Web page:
Opyl’s artificial intelligence will change clinical trials forever
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Special Report: Opyl’s new AI tool is about to make the clinical trial industry very uncomfortable, and possibly save companies millions of dollars.
Despite the fact that the clinical trials industry hinges on quality data collection, the sector is yet to truly embrace digital transformation and data optimisation; however, if one ASX company has its way that mindset is set to change rapidly.
Using AI to disrupt the sector, Opyl (ASX:OPL) is developing a clinical trial predictor tool that calculates which study design is most likely to deliver a successful result.
This tool employs an AI-based algorithm to look at, so far, over 500,000 past trials and come up with the perfect study design — from the number of patients, to how long it should take, and even where it should be conducted and by whom.
The idea is that it will save companies millions by streamlining the increasingly expensive process of getting a drug or device through the very risky trial system in which the majority of drug or medical device candidates fail.
“We’ve been doing clinical trials the same way for 60 years,” CEO Michelle Gallaher told Stockhead.
“But today we have a convergence of supercomputing, wearables and real world information which are opening up secondary and tertiary levels of data collection. Now it’s up to us to make the most of predictive analytical tools to make the most of that data and improve the design and implementation of clinical trials.
“We’re at a watershed moment for the clinical trial industry to really embrace digital transformation.
“The richness and depth of the knowledge that this technology will open is going to be huge and we expect the clinical trials industry will take a big step up in terms of value — even trials that don’t meet their endpoints will continue to add value.”
The proof-of-concept tool is expected to be finished by the end of 2020.
Gallaher says the next steps are to gain access to more clinical data and live trials, so they can test the algorithm against human trial designers.
They are also “down the track” in talks with a potential partner.
AI is being used in some parts of the broader health industry, such as the COVID-19 vaccine effort where it’s been used to narrow the field of candidates.
But the clinical trial sector, which all drugs and devices must pass through to be approved by regulators, is in need of transformation, says St Vincents Hospital deputy director of research Dr Tam Nguyen.
“As a sector as a whole we’re not doing well. It might be a harsh comment, but I think we’re behind,” he told Stockhead.
Nguyen says Australia is in the top five countries in the world in terms of its scientific output but translating these from academia to the real world is “something we need to work on”.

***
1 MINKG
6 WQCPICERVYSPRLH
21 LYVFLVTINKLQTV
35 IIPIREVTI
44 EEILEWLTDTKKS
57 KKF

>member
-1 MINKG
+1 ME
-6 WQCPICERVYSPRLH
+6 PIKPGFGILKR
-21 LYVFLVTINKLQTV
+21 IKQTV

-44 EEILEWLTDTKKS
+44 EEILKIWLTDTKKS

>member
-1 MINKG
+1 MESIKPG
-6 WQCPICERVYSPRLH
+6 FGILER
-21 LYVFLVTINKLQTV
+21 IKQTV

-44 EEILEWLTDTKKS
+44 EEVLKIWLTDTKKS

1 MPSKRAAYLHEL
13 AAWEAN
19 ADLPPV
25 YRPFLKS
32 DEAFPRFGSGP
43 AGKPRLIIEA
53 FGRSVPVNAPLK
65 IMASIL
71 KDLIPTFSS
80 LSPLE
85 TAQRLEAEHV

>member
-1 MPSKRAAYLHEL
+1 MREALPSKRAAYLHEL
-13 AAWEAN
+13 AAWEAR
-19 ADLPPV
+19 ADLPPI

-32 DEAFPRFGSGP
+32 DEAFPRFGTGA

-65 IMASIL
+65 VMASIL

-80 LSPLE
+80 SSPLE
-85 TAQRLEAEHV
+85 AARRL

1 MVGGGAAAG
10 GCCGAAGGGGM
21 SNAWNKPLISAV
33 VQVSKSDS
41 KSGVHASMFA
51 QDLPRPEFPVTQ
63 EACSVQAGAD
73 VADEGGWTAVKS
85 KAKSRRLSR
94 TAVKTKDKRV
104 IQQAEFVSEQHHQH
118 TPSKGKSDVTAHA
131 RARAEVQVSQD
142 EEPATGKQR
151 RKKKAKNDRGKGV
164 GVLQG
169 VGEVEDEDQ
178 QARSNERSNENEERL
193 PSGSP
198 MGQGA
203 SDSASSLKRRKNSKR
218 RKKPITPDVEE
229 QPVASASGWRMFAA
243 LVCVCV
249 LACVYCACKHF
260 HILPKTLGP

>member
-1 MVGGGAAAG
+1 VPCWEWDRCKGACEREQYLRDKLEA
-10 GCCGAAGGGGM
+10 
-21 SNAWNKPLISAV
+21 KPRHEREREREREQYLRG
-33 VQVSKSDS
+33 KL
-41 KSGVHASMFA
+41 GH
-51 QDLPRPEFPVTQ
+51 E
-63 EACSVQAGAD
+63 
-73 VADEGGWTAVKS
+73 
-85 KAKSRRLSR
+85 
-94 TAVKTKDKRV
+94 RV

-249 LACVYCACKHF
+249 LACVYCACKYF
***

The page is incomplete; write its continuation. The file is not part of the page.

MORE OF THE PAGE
Australia has a strong reputation globally as a location for clinical trials, thanks the quality of our health system,to efforts over the years to offer R&D tax incentives and to streamline ethics and approvals processes between states and institutions.
But its status as a pre-eminent location for clinical trials is not guaranteed as countries such as Singapore, which has funded a $S150m AI framework to build out various ecosystems including health tech, compete to secure a piece of the multi-billion dollar industry.
Nguyen says a data-based edge that ranked contract research organisations and sites could make the Australian sector even more competitive.
“This will help us as a sector on the global stage,” he said, and gaps in funding, processes, or knowledge could be aired and then addressed.
“I think Opyl comes in at the right time to address that [data] gap and provide tools for researchers and clinicians to change the way they think about clinical trials.”
Gallaher says they know the new software will be “very uncomfortable” for some entities in the clinical trials industry, with rankings and probability ratings based on past performance.
But it will also be particularly useful for small biotechs with limited budgets, the organisations that do a considerable amount of heavy lifting and wear the bulk of the risk around clinical trials.
“It will likely influence whom a small company may choose to run their trials and ultimately who they partner with down the track, because there will be at last, some transparency around past performance in bringing a drug or device through clinical trials,” she said.
“We’ll also find out whether Australia is as good a location for trials as we think it is.”
This article was developed in collaboration with Opyl, a Stockhead advertiser at the time of publishing. This article does not constitute financial product advice. You should consider obtaining independent advice before making any financial decisions.